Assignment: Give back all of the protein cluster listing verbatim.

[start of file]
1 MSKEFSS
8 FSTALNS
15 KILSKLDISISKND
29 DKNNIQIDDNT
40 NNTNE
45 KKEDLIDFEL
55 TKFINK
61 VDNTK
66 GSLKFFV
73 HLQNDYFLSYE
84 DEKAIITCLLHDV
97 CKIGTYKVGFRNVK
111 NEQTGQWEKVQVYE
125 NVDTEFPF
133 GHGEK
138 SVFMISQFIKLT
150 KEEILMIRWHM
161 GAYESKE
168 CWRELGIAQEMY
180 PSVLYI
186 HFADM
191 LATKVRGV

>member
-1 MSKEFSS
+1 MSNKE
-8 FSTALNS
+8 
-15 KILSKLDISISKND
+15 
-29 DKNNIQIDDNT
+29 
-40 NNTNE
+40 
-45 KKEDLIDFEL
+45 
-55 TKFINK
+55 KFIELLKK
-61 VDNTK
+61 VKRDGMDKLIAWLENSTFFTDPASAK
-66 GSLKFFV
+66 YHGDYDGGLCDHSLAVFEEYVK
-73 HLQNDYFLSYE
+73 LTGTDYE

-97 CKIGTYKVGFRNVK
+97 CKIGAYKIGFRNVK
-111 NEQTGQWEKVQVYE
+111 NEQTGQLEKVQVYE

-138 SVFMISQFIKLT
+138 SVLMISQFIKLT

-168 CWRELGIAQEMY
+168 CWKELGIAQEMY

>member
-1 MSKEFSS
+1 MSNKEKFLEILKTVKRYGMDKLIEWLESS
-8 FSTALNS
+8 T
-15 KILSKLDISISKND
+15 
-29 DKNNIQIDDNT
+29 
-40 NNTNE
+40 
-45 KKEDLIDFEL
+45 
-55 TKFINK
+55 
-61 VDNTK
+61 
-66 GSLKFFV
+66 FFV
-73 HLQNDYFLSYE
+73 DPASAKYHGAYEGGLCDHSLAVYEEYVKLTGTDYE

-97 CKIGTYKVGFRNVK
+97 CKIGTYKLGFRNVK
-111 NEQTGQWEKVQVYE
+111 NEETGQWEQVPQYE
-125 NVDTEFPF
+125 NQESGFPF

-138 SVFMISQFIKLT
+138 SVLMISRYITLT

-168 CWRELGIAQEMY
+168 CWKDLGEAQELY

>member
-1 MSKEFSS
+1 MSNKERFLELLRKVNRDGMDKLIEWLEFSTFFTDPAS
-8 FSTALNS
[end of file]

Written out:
1 MSKEFSS
8 FSTALNS
15 KILSKLDISISKND
29 DKNNIQIDDNT
40 NNTNE
45 KKEDLIDFEL
55 TKFINK
61 VDNTK
66 GSLKFFV
73 HLQNDYFLSYE
84 DEKAIITCLLHDV
97 CKIGTYKVGFRNVK
111 NEQTGQWEKVQVYE
125 NVDTEFPF
133 GHGEK
138 SVFMISQFIKLT
150 KEEILMIRWHM
161 GAYESKE
168 CWRELGIAQEMY
180 PSVLYI
186 HFADM
191 LATKVRGV

>member
-1 MSKEFSS
+1 MSNKE
-8 FSTALNS
+8 
-15 KILSKLDISISKND
+15 
-29 DKNNIQIDDNT
+29 
-40 NNTNE
+40 
-45 KKEDLIDFEL
+45 
-55 TKFINK
+55 KFIELLKK
-61 VDNTK
+61 VKRDGMDKLIAWLENSTFFTDPASAK
-66 GSLKFFV
+66 YHGDYDGGLCDHSLAVFEEYVK
-73 HLQNDYFLSYE
+73 LTGTDYE

-97 CKIGTYKVGFRNVK
+97 CKIGAYKIGFRNVK
-111 NEQTGQWEKVQVYE
+111 NEQTGQLEKVQVYE

-138 SVFMISQFIKLT
+138 SVLMISQFIKLT

-168 CWRELGIAQEMY
+168 CWKELGIAQEMY

>member
-1 MSKEFSS
+1 MSNKEKFLEILKTVKRYGMDKLIEWLESS
-8 FSTALNS
+8 T
-15 KILSKLDISISKND
+15 
-29 DKNNIQIDDNT
+29 
-40 NNTNE
+40 
-45 KKEDLIDFEL
+45 
-55 TKFINK
+55 
-61 VDNTK
+61 
-66 GSLKFFV
+66 FFV
-73 HLQNDYFLSYE
+73 DPASAKYHGAYEGGLCDHSLAVYEEYVKLTGTDYE

-97 CKIGTYKVGFRNVK
+97 CKIGTYKLGFRNVK
-111 NEQTGQWEKVQVYE
+111 NEETGQWEQVPQYE
-125 NVDTEFPF
+125 NQESGFPF

-138 SVFMISQFIKLT
+138 SVLMISRYITLT

-168 CWRELGIAQEMY
+168 CWKDLGEAQELY

>member
-1 MSKEFSS
+1 MSNKERFLELLRKVNRDGMDKLIEWLEFSTFFTDPAS
-8 FSTALNS